Some former LVI counselors said they sometimes used a technique common in the selling of cars and appliances but nearly unheard of in the selling of medical services: the faked meeting with the manager.
"You go into consultation and you try to hit a high [price] mark, because of course your commission is going to be bigger," a former counselor said. "If they look like they're going to leave or they begin to get up . . . you're supposed to say, 'LVI doesn't want money to be a barrier for you.' "
"I'd walk out the door supposedly talking to the manager or calling the corporate office to see what I could do for them," she said. Then she would step outside, walk down the hall to chat with a friend or go to the restroom and return to the customer saying she had been authorized to offer a lower price, or a package including a longer period of free enhancements, because of the patient's special circumstances.
Max Musa said the flexibility to lower prices allows the company to be competitive. "We try and be competitive with other centers. So if a patient says they can get the same prescription done for a different price at another center, then the manager has the ability to lower the price if need be."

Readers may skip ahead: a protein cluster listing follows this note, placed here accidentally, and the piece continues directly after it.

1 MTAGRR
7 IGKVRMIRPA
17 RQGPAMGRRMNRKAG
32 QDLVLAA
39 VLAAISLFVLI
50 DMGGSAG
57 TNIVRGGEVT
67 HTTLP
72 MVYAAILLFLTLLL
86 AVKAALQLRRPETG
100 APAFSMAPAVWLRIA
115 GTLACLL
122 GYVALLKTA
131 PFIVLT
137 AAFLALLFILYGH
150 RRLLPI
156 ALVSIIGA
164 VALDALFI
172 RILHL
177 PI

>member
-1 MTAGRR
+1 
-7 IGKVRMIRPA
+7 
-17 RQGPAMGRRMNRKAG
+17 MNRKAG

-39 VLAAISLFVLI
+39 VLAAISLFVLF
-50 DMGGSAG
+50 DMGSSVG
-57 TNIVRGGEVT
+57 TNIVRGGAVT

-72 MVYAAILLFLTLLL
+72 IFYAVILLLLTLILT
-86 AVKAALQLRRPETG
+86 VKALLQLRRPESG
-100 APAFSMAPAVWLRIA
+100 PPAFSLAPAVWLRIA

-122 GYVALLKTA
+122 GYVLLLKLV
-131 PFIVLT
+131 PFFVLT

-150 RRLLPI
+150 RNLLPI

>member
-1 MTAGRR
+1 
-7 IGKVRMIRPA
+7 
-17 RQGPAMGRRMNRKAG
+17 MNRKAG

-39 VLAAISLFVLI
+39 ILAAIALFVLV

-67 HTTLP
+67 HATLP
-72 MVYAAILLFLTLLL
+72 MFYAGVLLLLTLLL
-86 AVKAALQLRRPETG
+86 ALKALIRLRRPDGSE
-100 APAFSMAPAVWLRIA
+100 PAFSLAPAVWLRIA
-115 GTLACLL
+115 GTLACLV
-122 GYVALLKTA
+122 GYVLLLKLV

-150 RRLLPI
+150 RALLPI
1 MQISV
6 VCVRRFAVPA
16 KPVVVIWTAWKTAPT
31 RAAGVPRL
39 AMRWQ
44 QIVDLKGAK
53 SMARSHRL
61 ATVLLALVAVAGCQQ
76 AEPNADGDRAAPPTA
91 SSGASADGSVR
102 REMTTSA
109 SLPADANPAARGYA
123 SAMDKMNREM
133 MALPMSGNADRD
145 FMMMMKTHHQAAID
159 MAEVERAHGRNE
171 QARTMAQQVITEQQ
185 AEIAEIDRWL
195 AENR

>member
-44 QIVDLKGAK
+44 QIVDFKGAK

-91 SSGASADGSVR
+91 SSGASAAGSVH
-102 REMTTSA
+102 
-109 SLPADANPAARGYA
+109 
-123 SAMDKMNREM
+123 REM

But faked meetings with managers are not permitted, Musa said.
Bonnie Paladino, 38, a homemaker from Alexandria, made an appointment with LVI after seeing a newspaper ad promoting the $499 price. During her consultation, she learned she did not qualify for that price. She was told her prescription would require a special type of surgical equipment, and she would have to pay about $1,000 an eye.
"I just thought that was a big swindling game," Paladino said, and she was ready to walk out. But her counselor said she would check with her manager to see whether she could lower the price. She came back a minute or two later, Paladino said, and asked what price would be acceptable. Paladino said $700 an eye. The counselor left, came back and said that would be fine.